50 Year Lookback of 1968 Mexico City Olympics: Micki King Hits Board – Opens Door For Sue Gossick

Sue Gossick and Micki King; Photo Courtesy: International Swimming Hall of Fame, ISHOF

Each day through October 26, Swimming World will take you back 50 years to the 1968 Mexico City Olympics, and will re-tell the stories of those Games through archived meet recaps via the Swimming World Vault.

In the diving competition, the United States won both the men’s and women’s springboard events. Bernie Wrightson who had just missed the 1964 team, dove with great consistency. His coolness and byplay with the spectators while awaiting to execute his dives only confirmed his confidence that he was going to win the gold. Italy’s great Klaus Dibiasi moved in ahead of Jim Henry for second. Sue Gossick, who had made the U.S. team by the narrowest margin after striking the board in the Trials, showed her class to win the springboard event with Russia’s Tamara Pogozheva second and Keala O’Sullivan, USA, third.

October 18, 1968

Women’s 3m Diving

After a terrific preliminary round in the women’s 3-meter diving, Micki King, 24, USA, went into the finals leading with 98.17, after hitting an inward one and a half somersault pike for 17.38. Tamara Pogozheva, USSR, 97.50, Sue Gossick, USA, 97.32, and teammate Keala O’Sullivan, 95.58 trailed in order. Keala dropped in a one and a half layout for the prelim’s highest total of 18.46.

The women’s 3-meter diving final was a study in consistency and disappointment as the 20-year old Gossick came from third to win the gold medal with 150.67 points. Her final three optional dives were a forward two and a half somersault, pike position (16.79 points), reverse one and a half, layout position (17.68), and a one and a half somersault with one and a half twists, 2.6 degree of difficulty (18.98 points)

Micki King, who was leading after the 8th dive, hit the board with her forearm on the 9th dive and dropped into 2nd place. The hit, not noticeable from the stands, fractured Micki’s left arm causing her to blow her 10th and final dive. She wound up fourth with 137.38 points.


Photo Courtesy: International Swimming Hall of Fame (ISHOF)

Dick Kimball, Micki’s coach, who was at the Games, said, “She was in shock and didn’t have it for the last dive. That’s why she blew it. It’s a shame, but she still made the Olympic team, which is no loss.”

Micki later said, “I was dizzy after the second to the last dive. My arm was numb. I didn’t know what I was doing. I don’t even remember doing my last dive.”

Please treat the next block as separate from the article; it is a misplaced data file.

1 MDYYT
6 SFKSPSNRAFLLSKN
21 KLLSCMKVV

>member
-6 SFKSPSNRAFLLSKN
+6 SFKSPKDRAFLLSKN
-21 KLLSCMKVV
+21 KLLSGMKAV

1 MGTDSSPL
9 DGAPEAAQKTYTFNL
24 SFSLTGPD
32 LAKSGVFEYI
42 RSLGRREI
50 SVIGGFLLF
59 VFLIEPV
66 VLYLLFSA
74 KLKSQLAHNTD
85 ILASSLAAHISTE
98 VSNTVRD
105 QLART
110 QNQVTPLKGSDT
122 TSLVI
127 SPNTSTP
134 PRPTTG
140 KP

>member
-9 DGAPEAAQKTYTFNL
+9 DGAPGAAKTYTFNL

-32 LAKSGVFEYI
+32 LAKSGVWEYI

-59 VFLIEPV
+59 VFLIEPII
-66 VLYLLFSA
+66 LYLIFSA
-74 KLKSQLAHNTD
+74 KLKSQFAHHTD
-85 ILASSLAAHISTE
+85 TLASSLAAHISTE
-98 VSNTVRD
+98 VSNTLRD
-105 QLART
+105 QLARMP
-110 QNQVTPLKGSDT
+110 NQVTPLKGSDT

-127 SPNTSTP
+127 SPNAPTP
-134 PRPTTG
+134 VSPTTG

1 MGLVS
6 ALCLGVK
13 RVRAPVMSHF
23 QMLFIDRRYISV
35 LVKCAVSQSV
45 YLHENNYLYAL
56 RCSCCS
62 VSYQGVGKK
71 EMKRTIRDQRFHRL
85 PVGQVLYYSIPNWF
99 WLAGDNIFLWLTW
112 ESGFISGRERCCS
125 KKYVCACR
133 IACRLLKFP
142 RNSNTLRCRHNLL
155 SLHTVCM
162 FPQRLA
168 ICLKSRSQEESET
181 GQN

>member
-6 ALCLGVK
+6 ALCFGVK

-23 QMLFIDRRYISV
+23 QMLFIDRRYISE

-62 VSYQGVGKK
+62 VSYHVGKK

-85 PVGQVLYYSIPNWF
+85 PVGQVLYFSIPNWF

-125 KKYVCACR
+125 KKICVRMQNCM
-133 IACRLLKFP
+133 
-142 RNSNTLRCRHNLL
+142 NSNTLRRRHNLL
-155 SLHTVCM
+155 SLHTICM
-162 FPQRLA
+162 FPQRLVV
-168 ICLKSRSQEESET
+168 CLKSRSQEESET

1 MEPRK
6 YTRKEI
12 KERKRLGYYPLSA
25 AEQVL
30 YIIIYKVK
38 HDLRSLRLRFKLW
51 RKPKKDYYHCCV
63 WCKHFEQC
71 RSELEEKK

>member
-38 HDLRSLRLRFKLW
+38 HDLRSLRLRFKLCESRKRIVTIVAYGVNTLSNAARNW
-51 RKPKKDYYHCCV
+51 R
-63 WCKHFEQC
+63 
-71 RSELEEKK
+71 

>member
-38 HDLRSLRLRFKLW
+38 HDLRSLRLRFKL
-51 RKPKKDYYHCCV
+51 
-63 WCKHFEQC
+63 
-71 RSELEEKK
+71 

Sue Gossick stated, “I knew something had happened, I heard her hit.”

Second went to 22-year-old Tamara Pogozheva, USSR, with 145.30. Miss Pogozheva was 0.18 ahead of Miss Gossick after seven dives. The Soviet diver scored the highest for any dive as she received 20.28 points including a nine on her final dive, the same Miss Gossick performed. She might have won had not her eighth dive, a forward two and a half pike, received only 10.80. Her ninth dive was awarded 16.72.

It was the highest Soviet springboard finish in the Olympic Games. Miss Gossick said of Miss Pogozheva, “She is an excellent diver. I was afraid of her all the way.”

Gossick, 20, and 5’6″, 115 pounds, said,

“I save my best dives until last like in all national or international competition so I am familiar with the patterns. I use the ones with the highest degree of difficulty. The one and a half sommersault with one and a half twists was not my best dive. I hit it better at the Pan Am Games.”

Sue mentioned she has no plans for the future regarding competition, only that she wants to ski.

Miss Pogozheva remarked, “I was prepared to win, but in the training immediately before the Games, I really didn’t feel I’d win here.”

O’Sullivan, 17, was a gracious bronze medalist. “I was shocked I even got this far. I was walking around congratulating everyone and someone said you’ve got third now’ (after King missed her last dive) and I just couldn’t believe it.”

Sue’s coach and father, Dr. Gustav Gossick, said, “She’s a consistent diver. Maybe she doesn’t get the eight’s or nine’s likesome divers, but she is a steady diver and steadiness certainly won here.”

Third went to Keala, who, with 145.23 points was only a splash behind Miss Pogozheva. Miss O’Sullivan, U.S. National and Olympic Trials Champion improved from fourth with consistent dives worth 14.85, 17.42 and 17.38 points. Miss King, who lead by .85 of a point after the prelims, was still the leader over Miss Gossick 114.50 to 114.11 with two dives to go, and was still second behind Sue b y 2.2 points going into the last dive, but missed the same dive Miss Gossick and Miss Pogozheva attempted and received 7.80 points to drop to fourth.

Micki had her arm in a cast the next day and had the arm treated at home after the Games were over.

1960 and 1964 Olympic Champion Ingrid Kramer Gulbin, East Germany, 135.82, was fifth followed by Vera Baklanova, USSR, 132.31, Beverly Boys, Canada, 130.31; and Elena Anokhina, USSR, 129.17.

The top eight Olympic divers were either from the United States or Iron Curtain countries, with the exception of Miss Boys.


  1. Sue Gossick, USA, 150.77
  2. Tamara Pogosheva, URS, 145.30
  3. Keala O’Sullivan, USA, 145.23

Historical Notes:

  • Gossick’s gold medal marked the ninth gold medal out of a possible eleven in the women’s 3m diving event at the Olympics for Team USA.
  • The Americans won the next two gold medals at the Olympics in this event but have yet to win an Olympic gold medal in women’s 3m diving since 1976.
  • Micki King rebounded four years later to win the gold medal in 1972.
  • Pogosheva’s silver medal was just the third medal won by the Soviet Union in diving and the first silver medal for the country in diving.

Read More on the 1968 Olympics

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